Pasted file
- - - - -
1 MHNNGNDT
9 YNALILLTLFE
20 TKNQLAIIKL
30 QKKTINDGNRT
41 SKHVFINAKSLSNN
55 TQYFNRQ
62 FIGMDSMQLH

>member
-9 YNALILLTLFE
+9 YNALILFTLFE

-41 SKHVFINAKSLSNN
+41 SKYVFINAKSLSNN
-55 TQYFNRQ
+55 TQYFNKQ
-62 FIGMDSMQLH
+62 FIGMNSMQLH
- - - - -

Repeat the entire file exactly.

1 MHNNGNDT
9 YNALILLTLFE
20 TKNQLAIIKL
30 QKKTINDGNRT
41 SKHVFINAKSLSNN
55 TQYFNRQ
62 FIGMDSMQLH

>member
-9 YNALILLTLFE
+9 YNALILFTLFE

-41 SKHVFINAKSLSNN
+41 SKYVFINAKSLSNN
-55 TQYFNRQ
+55 TQYFNKQ
-62 FIGMDSMQLH
+62 FIGMNSMQLH